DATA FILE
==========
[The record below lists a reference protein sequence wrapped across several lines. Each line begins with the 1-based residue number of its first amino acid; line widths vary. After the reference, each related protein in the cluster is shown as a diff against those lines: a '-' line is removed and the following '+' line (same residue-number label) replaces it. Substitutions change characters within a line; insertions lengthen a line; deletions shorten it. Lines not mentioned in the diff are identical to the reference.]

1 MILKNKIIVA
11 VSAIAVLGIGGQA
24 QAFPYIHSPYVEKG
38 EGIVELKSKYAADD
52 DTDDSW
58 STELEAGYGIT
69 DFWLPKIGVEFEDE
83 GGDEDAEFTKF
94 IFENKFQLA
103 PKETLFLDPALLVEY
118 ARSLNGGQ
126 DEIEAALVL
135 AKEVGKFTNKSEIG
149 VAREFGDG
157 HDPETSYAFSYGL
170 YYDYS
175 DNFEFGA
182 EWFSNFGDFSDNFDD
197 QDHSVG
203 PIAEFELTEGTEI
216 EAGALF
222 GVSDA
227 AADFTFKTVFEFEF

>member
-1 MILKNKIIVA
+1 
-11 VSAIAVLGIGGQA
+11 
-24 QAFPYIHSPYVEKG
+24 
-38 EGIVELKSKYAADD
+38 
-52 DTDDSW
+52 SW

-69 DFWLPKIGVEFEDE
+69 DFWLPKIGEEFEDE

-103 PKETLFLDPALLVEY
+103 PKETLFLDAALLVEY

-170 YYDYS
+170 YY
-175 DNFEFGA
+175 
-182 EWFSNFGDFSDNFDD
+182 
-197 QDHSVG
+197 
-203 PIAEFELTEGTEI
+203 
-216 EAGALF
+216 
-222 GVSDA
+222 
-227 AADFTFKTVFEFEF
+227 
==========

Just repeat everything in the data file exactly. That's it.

[The record below lists a reference protein sequence wrapped across several lines. Each line begins with the 1-based residue number of its first amino acid; line widths vary. After the reference, each related protein in the cluster is shown as a diff against those lines: a '-' line is removed and the following '+' line (same residue-number label) replaces it. Substitutions change characters within a line; insertions lengthen a line; deletions shorten it. Lines not mentioned in the diff are identical to the reference.]

1 MILKNKIIVA
11 VSAIAVLGIGGQA
24 QAFPYIHSPYVEKG
38 EGIVELKSKYAADD
52 DTDDSW
58 STELEAGYGIT
69 DFWLPKIGVEFEDE
83 GGDEDAEFTKF
94 IFENKFQLA
103 PKETLFLDPALLVEY
118 ARSLNGGQ
126 DEIEAALVL
135 AKEVGKFTNKSEIG
149 VAREFGDG
157 HDPETSYAFSYGL
170 YYDYS
175 DNFEFGA
182 EWFSNFGDFSDNFDD
197 QDHSVG
203 PIAEFELTEGTEI
216 EAGALF
222 GVSDA
227 AADFTFKTVFEFEF

>member
-1 MILKNKIIVA
+1 
-11 VSAIAVLGIGGQA
+11 
-24 QAFPYIHSPYVEKG
+24 
-38 EGIVELKSKYAADD
+38 
-52 DTDDSW
+52 SW

-69 DFWLPKIGVEFEDE
+69 DFWLPKIGEEFEDE

-103 PKETLFLDPALLVEY
+103 PKETLFLDAALLVEY

-170 YYDYS
+170 YY
-175 DNFEFGA
+175 
-182 EWFSNFGDFSDNFDD
+182 
-197 QDHSVG
+197 
-203 PIAEFELTEGTEI
+203 
-216 EAGALF
+216 
-222 GVSDA
+222 
-227 AADFTFKTVFEFEF
+227 